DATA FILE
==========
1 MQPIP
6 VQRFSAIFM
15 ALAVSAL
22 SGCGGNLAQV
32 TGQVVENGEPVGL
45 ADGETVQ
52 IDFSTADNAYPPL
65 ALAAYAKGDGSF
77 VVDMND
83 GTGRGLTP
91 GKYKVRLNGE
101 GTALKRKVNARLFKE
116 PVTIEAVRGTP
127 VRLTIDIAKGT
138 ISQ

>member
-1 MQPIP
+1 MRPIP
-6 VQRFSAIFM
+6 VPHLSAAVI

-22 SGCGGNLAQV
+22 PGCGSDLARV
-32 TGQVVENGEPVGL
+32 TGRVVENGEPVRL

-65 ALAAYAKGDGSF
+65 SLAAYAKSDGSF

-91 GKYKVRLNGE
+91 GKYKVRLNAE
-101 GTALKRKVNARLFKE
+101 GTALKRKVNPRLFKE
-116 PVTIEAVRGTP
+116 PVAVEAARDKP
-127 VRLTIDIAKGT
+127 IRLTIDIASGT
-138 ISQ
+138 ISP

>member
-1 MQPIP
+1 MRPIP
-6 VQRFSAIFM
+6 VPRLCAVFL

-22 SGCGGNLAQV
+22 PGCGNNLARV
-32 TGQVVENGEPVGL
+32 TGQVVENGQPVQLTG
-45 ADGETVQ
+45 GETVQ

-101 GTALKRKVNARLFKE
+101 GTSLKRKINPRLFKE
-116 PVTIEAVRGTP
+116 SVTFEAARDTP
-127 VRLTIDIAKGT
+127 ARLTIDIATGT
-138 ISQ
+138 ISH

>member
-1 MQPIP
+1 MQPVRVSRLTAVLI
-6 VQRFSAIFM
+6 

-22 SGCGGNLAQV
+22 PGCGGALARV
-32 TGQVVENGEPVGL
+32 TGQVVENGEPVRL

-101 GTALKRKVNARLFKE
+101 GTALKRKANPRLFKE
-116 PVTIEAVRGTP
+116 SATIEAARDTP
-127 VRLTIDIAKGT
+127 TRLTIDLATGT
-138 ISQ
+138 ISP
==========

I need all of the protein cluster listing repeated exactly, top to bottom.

1 MQPIP
6 VQRFSAIFM
15 ALAVSAL
22 SGCGGNLAQV
32 TGQVVENGEPVGL
45 ADGETVQ
52 IDFSTADNAYPPL
65 ALAAYAKGDGSF
77 VVDMND
83 GTGRGLTP
91 GKYKVRLNGE
101 GTALKRKVNARLFKE
116 PVTIEAVRGTP
127 VRLTIDIAKGT
138 ISQ

>member
-1 MQPIP
+1 MRPIP
-6 VQRFSAIFM
+6 VPHLSAAVI

-22 SGCGGNLAQV
+22 PGCGSDLARV
-32 TGQVVENGEPVGL
+32 TGRVVENGEPVRL

-65 ALAAYAKGDGSF
+65 SLAAYAKSDGSF

-91 GKYKVRLNGE
+91 GKYKVRLNAE
-101 GTALKRKVNARLFKE
+101 GTALKRKVNPRLFKE
-116 PVTIEAVRGTP
+116 PVAVEAARDKP
-127 VRLTIDIAKGT
+127 IRLTIDIASGT
-138 ISQ
+138 ISP

>member
-1 MQPIP
+1 MRPIP
-6 VQRFSAIFM
+6 VPRLCAVFL

-22 SGCGGNLAQV
+22 PGCGNNLARV
-32 TGQVVENGEPVGL
+32 TGQVVENGQPVQLTG
-45 ADGETVQ
+45 GETVQ

-101 GTALKRKVNARLFKE
+101 GTSLKRKINPRLFKE
-116 PVTIEAVRGTP
+116 SVTFEAARDTP
-127 VRLTIDIAKGT
+127 ARLTIDIATGT
-138 ISQ
+138 ISH

>member
-1 MQPIP
+1 MQPVRVSRLTAVLI
-6 VQRFSAIFM
+6 

-22 SGCGGNLAQV
+22 PGCGGALARV
-32 TGQVVENGEPVGL
+32 TGQVVENGEPVRL

-101 GTALKRKVNARLFKE
+101 GTALKRKANPRLFKE
-116 PVTIEAVRGTP
+116 SATIEAARDTP
-127 VRLTIDIAKGT
+127 TRLTIDLATGT
-138 ISQ
+138 ISP